WASHINGTON — In a clear sign of a warming trend in U.S.-China relations, Washington and Beijing have agreed to resume military-to-military contacts at the highest level.
In response to an invitation from China, the Clinton administration will send Defense Secretary William S. Cohen and the commander in chief of the U.S. Pacific Command, Adm. Dennis Cutler Blair, to Beijing in coming months.
The invitation was extended during 14 hours of talks in Washington this week between top Pentagon policymakers and Lt. Gen. Xiong Guangkai, deputy chief of the Chinese army's general staff.
"I think we are on track to getting military-to-military relations back at a normal state of affairs," Cohen said Thursday.
The extended talks and the planned visits are viewed as indicators that Sino-American ties are gradually returning to normal more than eight months after a U.S. Stealth bomber operating as part of the North Atlantic Treaty Organization-led air campaign against Yugoslavia attacked the Chinese Embassy in Belgrade--apparently by mistake.
Yet major differences over U.S. intentions to supply advanced ballistic-missile systems to Taiwan serve as a warning that rough times still lie ahead in one of America's most important relationships.
"In terms of toughness, we had our most intense moments on TMD and Taiwan in general," said a senior Pentagon official who declined to be named. TMD is the Pentagon abbreviation for "theater missile defense," an antimissile system designed to protect a battlefield or relatively small region from short- or medium-range missiles.
The United States is developing a series of weapons that could be deployed as part of a theater missile defense. The Pentagon has proposed selling Taiwan one such weapon, a seaborne antimissile system carried on a frigate or destroyer.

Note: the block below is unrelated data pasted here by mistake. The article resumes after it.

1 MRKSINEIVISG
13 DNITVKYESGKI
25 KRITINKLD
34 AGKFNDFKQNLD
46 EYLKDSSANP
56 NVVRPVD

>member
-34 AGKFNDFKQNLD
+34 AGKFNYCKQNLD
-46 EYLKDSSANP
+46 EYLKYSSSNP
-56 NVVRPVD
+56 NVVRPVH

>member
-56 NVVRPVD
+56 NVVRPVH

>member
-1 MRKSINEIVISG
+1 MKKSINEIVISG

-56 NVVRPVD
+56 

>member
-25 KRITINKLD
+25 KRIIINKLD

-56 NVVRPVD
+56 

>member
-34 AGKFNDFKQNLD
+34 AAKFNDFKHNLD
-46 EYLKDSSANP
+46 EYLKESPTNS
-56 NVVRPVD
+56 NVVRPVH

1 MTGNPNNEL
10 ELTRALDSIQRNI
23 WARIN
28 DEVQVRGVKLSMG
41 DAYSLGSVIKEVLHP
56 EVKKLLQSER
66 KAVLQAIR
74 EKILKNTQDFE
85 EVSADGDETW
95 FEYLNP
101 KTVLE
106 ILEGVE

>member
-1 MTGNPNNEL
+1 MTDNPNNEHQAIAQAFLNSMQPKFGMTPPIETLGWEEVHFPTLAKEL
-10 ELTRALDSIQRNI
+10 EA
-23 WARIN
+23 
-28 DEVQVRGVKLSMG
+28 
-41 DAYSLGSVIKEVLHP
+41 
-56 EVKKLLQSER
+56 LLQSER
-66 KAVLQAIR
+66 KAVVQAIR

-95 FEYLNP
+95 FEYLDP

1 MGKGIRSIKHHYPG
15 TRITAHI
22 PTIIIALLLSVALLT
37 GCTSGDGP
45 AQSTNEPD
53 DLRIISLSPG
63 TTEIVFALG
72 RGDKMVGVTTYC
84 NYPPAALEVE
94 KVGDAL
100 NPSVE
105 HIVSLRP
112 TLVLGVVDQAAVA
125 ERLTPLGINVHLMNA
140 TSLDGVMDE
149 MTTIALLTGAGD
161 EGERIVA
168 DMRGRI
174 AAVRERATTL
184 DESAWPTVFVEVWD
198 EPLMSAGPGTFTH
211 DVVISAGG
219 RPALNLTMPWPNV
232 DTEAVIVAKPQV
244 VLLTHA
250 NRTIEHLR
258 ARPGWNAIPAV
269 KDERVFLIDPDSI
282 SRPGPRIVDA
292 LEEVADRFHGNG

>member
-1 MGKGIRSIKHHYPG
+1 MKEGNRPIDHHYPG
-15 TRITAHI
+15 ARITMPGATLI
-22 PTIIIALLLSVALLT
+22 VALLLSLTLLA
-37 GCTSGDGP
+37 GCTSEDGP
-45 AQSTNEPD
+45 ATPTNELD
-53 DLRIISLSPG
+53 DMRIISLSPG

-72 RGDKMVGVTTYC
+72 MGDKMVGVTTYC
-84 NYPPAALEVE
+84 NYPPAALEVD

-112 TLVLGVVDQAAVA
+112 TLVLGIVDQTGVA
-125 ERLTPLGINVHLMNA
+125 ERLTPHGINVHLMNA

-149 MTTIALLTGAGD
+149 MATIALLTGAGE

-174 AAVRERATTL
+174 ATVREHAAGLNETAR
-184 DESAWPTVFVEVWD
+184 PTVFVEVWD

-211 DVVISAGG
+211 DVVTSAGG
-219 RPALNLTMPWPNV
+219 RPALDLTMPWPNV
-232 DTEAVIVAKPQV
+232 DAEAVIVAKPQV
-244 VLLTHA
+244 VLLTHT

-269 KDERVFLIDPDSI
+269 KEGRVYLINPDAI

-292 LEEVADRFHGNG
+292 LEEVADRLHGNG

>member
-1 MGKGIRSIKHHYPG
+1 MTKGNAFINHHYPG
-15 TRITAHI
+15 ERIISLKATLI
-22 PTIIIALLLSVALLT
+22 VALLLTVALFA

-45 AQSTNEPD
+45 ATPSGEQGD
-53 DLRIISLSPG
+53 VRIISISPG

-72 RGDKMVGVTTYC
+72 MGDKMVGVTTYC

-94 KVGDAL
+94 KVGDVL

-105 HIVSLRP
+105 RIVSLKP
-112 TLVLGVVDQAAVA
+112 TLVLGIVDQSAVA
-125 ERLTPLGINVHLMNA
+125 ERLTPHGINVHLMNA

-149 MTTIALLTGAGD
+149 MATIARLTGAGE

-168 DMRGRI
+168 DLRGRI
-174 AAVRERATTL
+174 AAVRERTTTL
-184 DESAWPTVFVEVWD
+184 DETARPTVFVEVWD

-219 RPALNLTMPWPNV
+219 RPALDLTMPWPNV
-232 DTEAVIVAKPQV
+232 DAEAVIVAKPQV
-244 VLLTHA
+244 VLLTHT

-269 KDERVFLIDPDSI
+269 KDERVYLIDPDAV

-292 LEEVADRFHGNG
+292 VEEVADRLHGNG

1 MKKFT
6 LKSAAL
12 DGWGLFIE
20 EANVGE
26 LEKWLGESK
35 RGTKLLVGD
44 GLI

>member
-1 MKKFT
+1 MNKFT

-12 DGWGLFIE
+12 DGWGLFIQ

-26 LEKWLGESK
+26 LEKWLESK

The White House has yet to approve the sale, which Beijing strenuously opposes. China is concerned that such a sale would embolden the leaders of the island, which Beijing considers a renegade province, and also draw Taiwan into a deeper military relationship with the United States.
"They are clearly trying to play aggressively and publicly on this . . . [but] we've made our position clear to them that our desire is to maintain stability," the official said.
Earlier this week, a senior Chinese official underscored Beijing's objections to the proposed arms sales but said it has no objection to a U.S. missile-defense system in the region designed solely for the protection of American forces.
"If the United States wants to develop a system for its own defense needs, that's the business of the United States, [but] what we don't want to see is a theater missile system covering Taiwan," the official said. "That would severely damage U.S.-China bilateral relations."
Undersecretary of Defense Walter Slocombe, briefing reporters on this week's talks, said neither side changed the other's views on topics of disagreement, including Taiwan.
"There were clear statements of strongly different views on a number of subjects," Slocombe said, adding that there also were areas of agreement, such as the need to prevent North Korea from building nuclear arms.
Blair will probably go to China in February or March, and Cohen in April, officials said.